Known as Dr Doom for his pessimistic forecast, Roubini spoke about the US housing bubble, of over-leveraging of US household debt, of the default of tens of thousands of ‘sub-prime’ mortgages that had been repackaged as asset-backed investment vehicles throughout the world’s financial world and of a severe impending credit crunch. He said he thought a severe and prolonged recession had started in the US in December 2007 that would affect the entire global economy.

Dr Doom was dead right.A plummeting US stock market fell 45 per cent from 2007 highs by November 2008 and Americans had collectively lost more than a quarter of their net worth.

Cayman began to feel the effects of the economic crisis in late 2008, but the harshest effects weren’t felt until 2009, when company registrations, hedge fund registrations and other income-producing transactions fell sharply.

Although Cayman was facing a multitude of issues in 2009, including the OECD grey listing and internal difficulties relating to immigration, crime and budget woes, people like Ridley believed the contraction of business in Cayman was predominantly due to the global financial crisis.

“The hedge fund industry and the debt/capital markets have run into significant problems worldwide, not just Cayman,” he said.

As the decade came to an end Ridley said it was too early to tell how things would work out in hedge fund and debt/capital markets.

“But I think that certainly business will come back quite soon, the markets will settle down and we shall then see what the markets demand and need and we can take action accordingly,” he said.

When the dust settles from the economic crisis, Ridley believed Cayman could still be a leader in providing offshore financial services.

“Cayman will have a valuable role to play in the allocation of world capital to where it can best be used,” he said. “But we need to be innovative, nimble, flexible and to recognise that the world out there is a very competitive place.”

The PR battleOne thing learned during the decade was that the Cayman Islands needed to foster a better image of itself as a legitimate offshore financial centre. Politician McLaughlin noted that the United Kingdom was not inclined to help Cayman with its image problem, even if Cayman was one of its overseas territories.

“I don’t think we have ever got an unequivocal statement out of the UK endorsing Cayman’s anti-money laundering efforts,” he said. “Absence of that has been key as to why we get treated so badly by the EU and the OECD.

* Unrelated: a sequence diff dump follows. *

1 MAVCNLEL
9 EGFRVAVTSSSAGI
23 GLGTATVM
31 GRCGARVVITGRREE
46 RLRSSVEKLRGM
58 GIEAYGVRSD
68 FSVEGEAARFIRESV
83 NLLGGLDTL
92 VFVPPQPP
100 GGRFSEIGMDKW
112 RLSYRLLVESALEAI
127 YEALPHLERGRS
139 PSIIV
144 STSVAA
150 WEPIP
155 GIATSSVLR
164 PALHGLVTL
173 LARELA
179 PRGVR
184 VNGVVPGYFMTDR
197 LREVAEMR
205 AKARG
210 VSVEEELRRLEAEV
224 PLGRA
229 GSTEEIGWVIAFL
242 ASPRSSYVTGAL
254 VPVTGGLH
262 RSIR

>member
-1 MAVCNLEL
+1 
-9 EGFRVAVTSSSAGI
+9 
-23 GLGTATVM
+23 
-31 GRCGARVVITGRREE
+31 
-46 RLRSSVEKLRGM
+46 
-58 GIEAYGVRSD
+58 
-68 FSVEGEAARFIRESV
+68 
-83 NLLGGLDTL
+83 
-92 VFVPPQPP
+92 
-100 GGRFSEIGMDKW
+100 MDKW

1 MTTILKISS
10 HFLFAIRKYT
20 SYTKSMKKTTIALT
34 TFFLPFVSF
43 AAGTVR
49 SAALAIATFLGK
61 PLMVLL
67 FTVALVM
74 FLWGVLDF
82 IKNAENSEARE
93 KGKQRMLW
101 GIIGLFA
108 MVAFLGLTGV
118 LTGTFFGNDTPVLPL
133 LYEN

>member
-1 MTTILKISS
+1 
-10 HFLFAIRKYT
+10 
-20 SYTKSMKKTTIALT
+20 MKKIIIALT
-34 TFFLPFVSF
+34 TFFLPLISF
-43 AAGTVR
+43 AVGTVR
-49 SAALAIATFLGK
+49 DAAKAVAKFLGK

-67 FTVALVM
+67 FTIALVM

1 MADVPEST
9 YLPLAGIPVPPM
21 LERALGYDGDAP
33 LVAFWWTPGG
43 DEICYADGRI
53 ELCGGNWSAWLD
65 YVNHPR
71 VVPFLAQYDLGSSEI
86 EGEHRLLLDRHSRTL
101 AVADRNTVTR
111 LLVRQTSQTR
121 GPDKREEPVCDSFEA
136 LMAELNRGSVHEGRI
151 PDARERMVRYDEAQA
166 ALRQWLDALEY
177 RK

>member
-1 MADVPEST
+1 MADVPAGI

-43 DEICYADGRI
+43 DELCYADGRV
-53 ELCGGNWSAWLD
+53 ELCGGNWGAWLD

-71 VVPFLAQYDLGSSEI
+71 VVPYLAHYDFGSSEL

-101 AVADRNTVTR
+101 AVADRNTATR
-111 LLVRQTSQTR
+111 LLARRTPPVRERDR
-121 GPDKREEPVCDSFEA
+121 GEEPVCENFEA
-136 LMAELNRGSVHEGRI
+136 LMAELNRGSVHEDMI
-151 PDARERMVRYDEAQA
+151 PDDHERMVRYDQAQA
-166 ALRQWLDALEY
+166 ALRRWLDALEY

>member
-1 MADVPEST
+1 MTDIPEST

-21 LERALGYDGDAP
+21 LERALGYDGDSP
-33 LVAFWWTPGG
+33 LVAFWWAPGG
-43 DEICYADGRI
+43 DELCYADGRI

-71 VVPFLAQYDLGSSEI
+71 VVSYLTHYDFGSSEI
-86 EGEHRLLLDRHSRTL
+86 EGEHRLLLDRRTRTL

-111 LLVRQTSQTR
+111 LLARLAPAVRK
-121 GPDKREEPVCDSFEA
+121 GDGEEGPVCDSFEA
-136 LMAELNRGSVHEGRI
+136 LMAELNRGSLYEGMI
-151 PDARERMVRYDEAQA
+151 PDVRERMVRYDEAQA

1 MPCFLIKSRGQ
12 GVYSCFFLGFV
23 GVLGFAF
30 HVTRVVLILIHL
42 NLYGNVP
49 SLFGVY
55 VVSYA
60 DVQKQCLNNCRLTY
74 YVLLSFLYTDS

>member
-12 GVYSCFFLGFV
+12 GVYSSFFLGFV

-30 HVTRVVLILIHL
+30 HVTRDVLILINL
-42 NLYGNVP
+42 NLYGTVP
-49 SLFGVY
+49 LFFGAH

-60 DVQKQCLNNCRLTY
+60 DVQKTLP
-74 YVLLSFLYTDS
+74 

“But the UK is always more worried about its place in Europe and with the OECD than it is with the overseas territories.”

McLaughlin said that in private meetings with UK technocrats, they “heap accolades on Cayman”, but won’t say so publicly.

That’s a phenomenon that Ridley noticed with government agencies everywhere, including the US. He wrote about it in an article in Cayman’s monthly business newspaper, The Journal.

“All too often, those overseas agencies that are willing privately to compliment the Cayman Islands on their achievements and cooperation are the very same agencies that are not willing to make those comments publicly for fear of being seen to break ranks with their counterparts elsewhere…”

To fight the battle of perceptions, Cayman’s private sector started several initiatives.

The first came shortly after the FATF blacklisting in 2000. Eduardo Silva said an ad hoc organisation called the Cayman Islands Private Sector Trust was formed and funded by private sector entities.

“That was the first incarnation of the private sector trying to do some PR work,” he said, noting the trust engaged Hill and Knowlton, one of the world’s largest public relations firms, to help mitigate the damage of the FATF blacklisting.

After a successful three-year campaign, the remaining funds in the trust were used to create the Cayman Islands Financial Services Associations, to carry on the task of promoting the good image of the financial services sector.

However, without a specific cause to fight, funding for CIFSA was minimal, Silva said.

But by the end of decade, with the OECD and G-7 governments bashing offshore financial centres including Cayman, the private sector revitalised CIFSA, changed its name to Cayman Finance and started funding it properly.

Silva said Cayman Finance had some victories very early on.

“To a certain extent, the new structure of Cayman Finance is putting the right image forward,” he said. “But I don’t think we are winning the perception battle yet.”

Silva said he hopes Cayman’s private sector has learned that it will have to do its part in the promoting Cayman’s good image on a permanent basis, partially because he thinks the PR battle will be long.

“I think we’ll live in permanent crisis mode for quite some time,” he said.